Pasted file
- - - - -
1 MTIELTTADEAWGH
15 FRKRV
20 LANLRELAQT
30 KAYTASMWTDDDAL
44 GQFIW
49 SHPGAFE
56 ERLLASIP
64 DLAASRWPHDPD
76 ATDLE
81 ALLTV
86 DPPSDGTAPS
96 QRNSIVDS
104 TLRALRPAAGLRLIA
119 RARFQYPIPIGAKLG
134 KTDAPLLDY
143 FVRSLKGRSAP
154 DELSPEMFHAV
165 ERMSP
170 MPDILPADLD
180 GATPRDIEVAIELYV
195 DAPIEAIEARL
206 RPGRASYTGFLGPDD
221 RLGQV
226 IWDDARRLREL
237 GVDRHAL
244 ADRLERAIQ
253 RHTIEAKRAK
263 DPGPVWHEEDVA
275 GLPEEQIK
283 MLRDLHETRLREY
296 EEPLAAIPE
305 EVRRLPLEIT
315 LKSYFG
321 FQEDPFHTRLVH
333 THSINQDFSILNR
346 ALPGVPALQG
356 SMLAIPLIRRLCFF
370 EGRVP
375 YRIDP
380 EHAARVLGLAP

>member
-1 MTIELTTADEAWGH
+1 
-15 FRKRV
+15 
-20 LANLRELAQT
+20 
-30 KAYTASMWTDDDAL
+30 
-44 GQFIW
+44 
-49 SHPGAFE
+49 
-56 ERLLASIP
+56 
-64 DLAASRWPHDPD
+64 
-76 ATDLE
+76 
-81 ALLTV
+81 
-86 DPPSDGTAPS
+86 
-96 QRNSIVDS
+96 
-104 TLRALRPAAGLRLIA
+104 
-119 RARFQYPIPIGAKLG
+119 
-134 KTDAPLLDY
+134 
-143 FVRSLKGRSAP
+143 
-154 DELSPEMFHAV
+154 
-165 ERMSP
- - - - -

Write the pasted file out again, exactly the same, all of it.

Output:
1 MTIELTTADEAWGH
15 FRKRV
20 LANLRELAQT
30 KAYTASMWTDDDAL
44 GQFIW
49 SHPGAFE
56 ERLLASIP
64 DLAASRWPHDPD
76 ATDLE
81 ALLTV
86 DPPSDGTAPS
96 QRNSIVDS
104 TLRALRPAAGLRLIA
119 RARFQYPIPIGAKLG
134 KTDAPLLDY
143 FVRSLKGRSAP
154 DELSPEMFHAV
165 ERMSP
170 MPDILPADLD
180 GATPRDIEVAIELYV
195 DAPIEAIEARL
206 RPGRASYTGFLGPDD
221 RLGQV
226 IWDDARRLREL
237 GVDRHAL
244 ADRLERAIQ
253 RHTIEAKRAK
263 DPGPVWHEEDVA
275 GLPEEQIK
283 MLRDLHETRLREY
296 EEPLAAIPE
305 EVRRLPLEIT
315 LKSYFG
321 FQEDPFHTRLVH
333 THSINQDFSILNR
346 ALPGVPALQG
356 SMLAIPLIRRLCFF
370 EGRVP
375 YRIDP
380 EHAARVLGLAP

>member
-1 MTIELTTADEAWGH
+1 
-15 FRKRV
+15 
-20 LANLRELAQT
+20 
-30 KAYTASMWTDDDAL
+30 
-44 GQFIW
+44 
-49 SHPGAFE
+49 
-56 ERLLASIP
+56 
-64 DLAASRWPHDPD
+64 
-76 ATDLE
+76 
-81 ALLTV
+81 
-86 DPPSDGTAPS
+86 
-96 QRNSIVDS
+96 
-104 TLRALRPAAGLRLIA
+104 
-119 RARFQYPIPIGAKLG
+119 
-134 KTDAPLLDY
+134 
-143 FVRSLKGRSAP
+143 
-154 DELSPEMFHAV
+154 
-165 ERMSP